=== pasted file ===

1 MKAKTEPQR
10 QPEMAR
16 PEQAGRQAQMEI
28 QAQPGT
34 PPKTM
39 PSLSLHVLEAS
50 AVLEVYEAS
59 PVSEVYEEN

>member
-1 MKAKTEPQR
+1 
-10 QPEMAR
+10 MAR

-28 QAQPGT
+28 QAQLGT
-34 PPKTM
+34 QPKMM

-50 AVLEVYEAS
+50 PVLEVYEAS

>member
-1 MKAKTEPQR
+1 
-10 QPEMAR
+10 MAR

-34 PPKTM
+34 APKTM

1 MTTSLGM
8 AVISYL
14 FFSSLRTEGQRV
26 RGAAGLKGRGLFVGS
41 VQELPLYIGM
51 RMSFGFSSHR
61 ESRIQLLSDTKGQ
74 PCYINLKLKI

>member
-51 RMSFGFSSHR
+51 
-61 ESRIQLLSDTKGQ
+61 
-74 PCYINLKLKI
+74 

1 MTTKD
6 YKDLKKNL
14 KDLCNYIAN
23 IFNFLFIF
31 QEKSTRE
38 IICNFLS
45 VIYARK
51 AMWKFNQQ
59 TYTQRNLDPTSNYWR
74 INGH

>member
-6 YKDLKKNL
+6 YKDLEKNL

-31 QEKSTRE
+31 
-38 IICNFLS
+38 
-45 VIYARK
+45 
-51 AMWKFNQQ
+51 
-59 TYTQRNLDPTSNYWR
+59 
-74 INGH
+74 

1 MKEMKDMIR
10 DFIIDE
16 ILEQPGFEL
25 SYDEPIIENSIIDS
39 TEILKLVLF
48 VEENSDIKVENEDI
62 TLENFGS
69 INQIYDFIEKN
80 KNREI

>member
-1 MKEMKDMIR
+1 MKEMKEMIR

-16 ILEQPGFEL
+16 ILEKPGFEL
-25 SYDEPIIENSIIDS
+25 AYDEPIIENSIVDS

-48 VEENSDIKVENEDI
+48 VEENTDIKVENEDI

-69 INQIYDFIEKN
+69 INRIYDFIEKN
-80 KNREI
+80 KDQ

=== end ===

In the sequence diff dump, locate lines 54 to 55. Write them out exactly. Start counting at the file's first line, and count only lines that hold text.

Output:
+6 YKDLEKNL

-31 QEKSTRE